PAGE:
NREL’s technology transfer office has been working to identify potential licensees. Meanwhile, researchers are collaborating with industry to develop the best catalysts. “We have multiple patents and iterations [projects that refine the process through repetition] in the pipeline,” Beckham stated. “The preliminary economics look very good, and the environmental impact for valorizing lignin could be really beneficial.”  
More broadly, Beckham believes the sky’s the limit for this research. “Luckily, a lot of great researchers are working with lignins,” he said. “There’ll be all sorts of fun and crazy technology coming out to find innovative uses.”
 
Fresh look at pyrolysis
 
Over in Washington State, the research into biomass pyrolysis has come from a completely different angle. There, scientists at Pacific Northwest National Laboratory (PNNL), backed by the DoE, have been trying to figure out why water — a by-product of the process — can reduce its efficiency so drastically.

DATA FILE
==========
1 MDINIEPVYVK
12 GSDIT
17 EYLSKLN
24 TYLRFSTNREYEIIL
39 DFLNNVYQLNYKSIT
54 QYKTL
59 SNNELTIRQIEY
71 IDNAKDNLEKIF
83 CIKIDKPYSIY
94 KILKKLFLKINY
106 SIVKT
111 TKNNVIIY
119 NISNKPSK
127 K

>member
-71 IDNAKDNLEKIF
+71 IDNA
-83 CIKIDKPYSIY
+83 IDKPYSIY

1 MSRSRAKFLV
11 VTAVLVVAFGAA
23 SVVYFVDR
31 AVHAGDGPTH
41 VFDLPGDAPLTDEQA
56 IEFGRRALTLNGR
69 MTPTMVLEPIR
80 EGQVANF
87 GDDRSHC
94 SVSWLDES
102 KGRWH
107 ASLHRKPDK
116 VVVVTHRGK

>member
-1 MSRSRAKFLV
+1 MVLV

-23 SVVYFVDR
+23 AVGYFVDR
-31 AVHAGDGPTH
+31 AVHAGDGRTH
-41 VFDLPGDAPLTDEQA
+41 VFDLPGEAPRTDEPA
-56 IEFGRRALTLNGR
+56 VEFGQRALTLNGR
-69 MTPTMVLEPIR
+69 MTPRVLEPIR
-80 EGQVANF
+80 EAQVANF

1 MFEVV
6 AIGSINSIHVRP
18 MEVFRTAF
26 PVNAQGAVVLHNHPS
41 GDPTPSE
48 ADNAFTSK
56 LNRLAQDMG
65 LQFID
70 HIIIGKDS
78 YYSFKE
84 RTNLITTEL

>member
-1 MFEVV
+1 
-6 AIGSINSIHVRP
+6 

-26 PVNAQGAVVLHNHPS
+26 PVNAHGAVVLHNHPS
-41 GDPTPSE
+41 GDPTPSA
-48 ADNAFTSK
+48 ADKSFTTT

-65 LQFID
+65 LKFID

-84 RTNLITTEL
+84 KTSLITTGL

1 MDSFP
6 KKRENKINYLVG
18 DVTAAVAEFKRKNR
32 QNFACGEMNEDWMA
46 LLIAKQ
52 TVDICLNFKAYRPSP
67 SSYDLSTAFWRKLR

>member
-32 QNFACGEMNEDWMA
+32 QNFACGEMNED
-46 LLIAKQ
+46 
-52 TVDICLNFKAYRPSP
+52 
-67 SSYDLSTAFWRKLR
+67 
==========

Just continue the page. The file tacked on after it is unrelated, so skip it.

The answer? It helps form purities that slow down key chemical reactions. Yet, as with the lignin discovery, it’s easy to ask why this wasn’t stumbled upon earlier.
 
The chemistry of pyrolysis produces precursors to fuels but also spawns a potentially unwelcome by-product: phenol.This sits in the vat of chemicals and water undergoing various reactions, and gets converted into molecules called ketones. The trouble is that ketones can link up into long chains, fouling up catalysts and interfering with the reactions needed to produce fuel.
 
For PNNL researchers, the key question was, ‘How does phenol convert to ketone?’ Seeking answers, the team turned to computer simulations, exploring what happens to a common bio-oil by-product. They found that water was turning this into an impurity, disrupting and blocking reactions that eventually lead to fuel production.